In September 2008, Daisy hired Campos, who speaks almost no English, without verifying his social security number. The record supports an inference that this may have been a common practice at Daisy and that some of Daisy's 150 employees are still undocumented workers. Daisy
points out that it now uses the Department of Homeland Security's E-Verify system to check the social security number provided by each new employee, in compliance with the Immigration Reform and Control Act of 1986 (" IRCA" ). But when Daisy hired Campos, it was not using the E-Verify system, even though Congress had previously authorized the program for use in all 50 states.
Campos worked for Daisy for three years before he was thrown off the back of a truck while working on a traffic crew, resulting in permanent impairment of his shoulder and back. He returned to work after a four-day hiatus but continued to experience considerable pain from his injuries. Campos eventually underwent shoulder surgery, after which he did not return to work. At that point, Daisy placed Campos on total disability at a compensation rate of $474.30 per week.
Around this same time, Daisy investigated Campos' social security number at the request of its worker's compensation insurance carrier. This investigation was limited to Campos only. That is, Daisy did not check (and their counsel candidly admitted at argument, has not checked) the social security numbers previously provided by any of its other 150 employees. The investigation of Campos revealed that the social security number he had given Daisy was not valid. When Campos was not able to provide a valid social security number, Daisy discharged him. Shortly thereafter, Daisy hired a doctor to re-evaluate Campos' condition, and the doctor concluded that although Campos was still impaired, he was physically capable of returning to light duty work with restrictions. Daisy then filed a petition with the Board seeking the termination of Campos' total disability benefits because Campos was physically capable of returning to work.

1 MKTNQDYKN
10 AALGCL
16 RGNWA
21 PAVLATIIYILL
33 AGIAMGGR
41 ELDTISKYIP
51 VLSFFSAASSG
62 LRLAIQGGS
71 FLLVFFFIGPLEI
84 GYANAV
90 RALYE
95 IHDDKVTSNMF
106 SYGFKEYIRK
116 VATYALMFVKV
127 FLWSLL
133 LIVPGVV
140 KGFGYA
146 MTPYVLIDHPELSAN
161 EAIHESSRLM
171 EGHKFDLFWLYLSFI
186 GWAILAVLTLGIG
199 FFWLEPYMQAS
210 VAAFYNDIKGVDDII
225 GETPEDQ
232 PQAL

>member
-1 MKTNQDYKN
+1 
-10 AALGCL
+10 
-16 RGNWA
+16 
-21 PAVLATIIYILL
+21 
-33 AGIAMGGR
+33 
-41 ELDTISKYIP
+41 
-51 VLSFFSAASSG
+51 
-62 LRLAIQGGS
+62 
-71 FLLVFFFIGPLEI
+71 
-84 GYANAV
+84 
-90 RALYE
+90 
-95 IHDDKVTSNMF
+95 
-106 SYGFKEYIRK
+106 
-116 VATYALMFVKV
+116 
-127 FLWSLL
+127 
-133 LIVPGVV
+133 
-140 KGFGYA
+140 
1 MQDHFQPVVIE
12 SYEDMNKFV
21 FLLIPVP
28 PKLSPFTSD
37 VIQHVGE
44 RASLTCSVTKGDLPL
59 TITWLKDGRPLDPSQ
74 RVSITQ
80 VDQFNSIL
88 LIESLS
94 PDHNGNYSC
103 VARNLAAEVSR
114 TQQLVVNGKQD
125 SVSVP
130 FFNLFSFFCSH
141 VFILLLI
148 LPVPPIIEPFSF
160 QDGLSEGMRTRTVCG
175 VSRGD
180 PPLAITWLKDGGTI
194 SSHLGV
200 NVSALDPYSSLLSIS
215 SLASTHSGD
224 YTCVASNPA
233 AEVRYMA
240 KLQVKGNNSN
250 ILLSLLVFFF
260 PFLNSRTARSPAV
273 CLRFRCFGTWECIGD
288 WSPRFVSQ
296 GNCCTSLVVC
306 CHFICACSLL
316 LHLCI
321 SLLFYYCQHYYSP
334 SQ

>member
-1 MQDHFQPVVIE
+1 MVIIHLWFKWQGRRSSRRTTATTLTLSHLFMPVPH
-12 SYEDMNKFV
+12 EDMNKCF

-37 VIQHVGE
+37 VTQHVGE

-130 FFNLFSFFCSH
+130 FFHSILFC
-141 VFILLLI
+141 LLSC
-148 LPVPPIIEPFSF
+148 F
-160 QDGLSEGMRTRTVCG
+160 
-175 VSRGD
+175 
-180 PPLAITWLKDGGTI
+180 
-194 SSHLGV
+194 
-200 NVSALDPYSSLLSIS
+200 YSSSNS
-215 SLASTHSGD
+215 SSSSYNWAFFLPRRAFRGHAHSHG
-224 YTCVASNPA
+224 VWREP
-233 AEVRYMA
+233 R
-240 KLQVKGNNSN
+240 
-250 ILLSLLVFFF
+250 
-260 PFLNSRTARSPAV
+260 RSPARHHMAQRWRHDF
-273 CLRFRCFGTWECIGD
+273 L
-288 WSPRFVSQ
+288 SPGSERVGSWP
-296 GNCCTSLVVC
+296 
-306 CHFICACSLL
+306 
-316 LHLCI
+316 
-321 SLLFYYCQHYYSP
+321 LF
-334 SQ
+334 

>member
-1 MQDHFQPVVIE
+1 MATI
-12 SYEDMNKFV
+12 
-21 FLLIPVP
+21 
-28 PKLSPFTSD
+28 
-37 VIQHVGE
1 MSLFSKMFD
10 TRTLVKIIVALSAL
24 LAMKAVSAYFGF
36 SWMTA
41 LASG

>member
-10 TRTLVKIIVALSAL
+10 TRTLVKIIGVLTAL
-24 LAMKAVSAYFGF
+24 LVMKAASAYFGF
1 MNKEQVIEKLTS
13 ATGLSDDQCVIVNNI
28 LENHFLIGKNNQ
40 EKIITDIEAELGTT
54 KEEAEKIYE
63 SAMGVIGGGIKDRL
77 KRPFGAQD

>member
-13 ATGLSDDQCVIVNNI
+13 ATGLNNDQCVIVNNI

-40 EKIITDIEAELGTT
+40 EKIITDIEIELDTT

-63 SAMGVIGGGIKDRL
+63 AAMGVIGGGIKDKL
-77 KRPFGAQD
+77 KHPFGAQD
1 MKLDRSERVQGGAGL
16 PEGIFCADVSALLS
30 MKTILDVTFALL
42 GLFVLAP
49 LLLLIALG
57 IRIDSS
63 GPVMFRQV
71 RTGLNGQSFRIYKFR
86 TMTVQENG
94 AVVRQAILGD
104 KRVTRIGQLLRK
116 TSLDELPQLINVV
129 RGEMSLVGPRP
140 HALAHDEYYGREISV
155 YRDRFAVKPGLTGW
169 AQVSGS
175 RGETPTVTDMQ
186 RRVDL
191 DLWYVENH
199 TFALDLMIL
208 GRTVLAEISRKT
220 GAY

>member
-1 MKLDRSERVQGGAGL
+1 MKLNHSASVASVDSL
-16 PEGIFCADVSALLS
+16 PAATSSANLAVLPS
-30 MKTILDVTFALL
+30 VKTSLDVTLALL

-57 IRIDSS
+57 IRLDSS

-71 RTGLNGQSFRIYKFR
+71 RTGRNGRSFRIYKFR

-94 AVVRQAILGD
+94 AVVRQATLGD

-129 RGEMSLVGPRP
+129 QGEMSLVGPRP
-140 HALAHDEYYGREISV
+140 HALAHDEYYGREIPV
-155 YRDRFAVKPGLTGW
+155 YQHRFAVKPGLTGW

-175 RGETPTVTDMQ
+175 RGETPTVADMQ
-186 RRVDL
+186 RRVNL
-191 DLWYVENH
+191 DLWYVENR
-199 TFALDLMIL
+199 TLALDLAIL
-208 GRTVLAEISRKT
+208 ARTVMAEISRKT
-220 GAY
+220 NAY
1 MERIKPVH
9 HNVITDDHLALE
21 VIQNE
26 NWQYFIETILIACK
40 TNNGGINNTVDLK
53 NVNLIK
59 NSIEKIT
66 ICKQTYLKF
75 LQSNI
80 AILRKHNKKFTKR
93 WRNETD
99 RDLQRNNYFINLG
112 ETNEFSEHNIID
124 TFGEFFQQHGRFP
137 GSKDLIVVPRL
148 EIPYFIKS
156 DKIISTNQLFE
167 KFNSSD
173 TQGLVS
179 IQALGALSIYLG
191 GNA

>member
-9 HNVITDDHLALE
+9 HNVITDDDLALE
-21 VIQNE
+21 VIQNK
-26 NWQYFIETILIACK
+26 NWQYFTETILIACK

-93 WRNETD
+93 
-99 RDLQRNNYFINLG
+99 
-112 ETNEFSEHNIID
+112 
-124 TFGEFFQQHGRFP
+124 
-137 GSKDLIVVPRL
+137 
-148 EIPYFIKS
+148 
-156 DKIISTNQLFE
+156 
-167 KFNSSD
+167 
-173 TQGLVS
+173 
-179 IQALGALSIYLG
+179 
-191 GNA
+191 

The Board granted Daisy's petition, reasoning that Campos was no longer totally disabled because he was physically capable of working and therefore was not displaced from the workforce. The Board also determined that Campos was not eligible for partial disability benefits. The Board found that Daisy had met its burden to show that Campos had no decrease in earning capacity because Daisy's risk manager testified that light duty jobs were available at Daisy at the same wage rate that Campos had earned previously and that Campos would be eligible for these jobs if he could provide a social security number. Because Campos could have returned to work at the same wage rate but for his status as an undocumented worker, and because immigration status is not taken into account when determining a person's entitlement to benefits, the Board found that Campos was not entitled to partial disability benefits. The Board did find that Campos was eligible for permanent
impairment compensation for the loss of the use of his shoulder under 10 Del. C. § 2320(10)(b) and awarded him a lump sum payment from Daisy of $18,972.
Campos appealed to the Superior Court, contending that he was improperly denied eligibility to receive partial disability benefits because Daisy had not met its burden to show that a job was in fact available to him, and thus, had not demonstrated that he had no loss in earning power. On January 16, 2014, the Superior Court affirmed the Board's decision, holding that Campos did not qualify for partial disability because his ...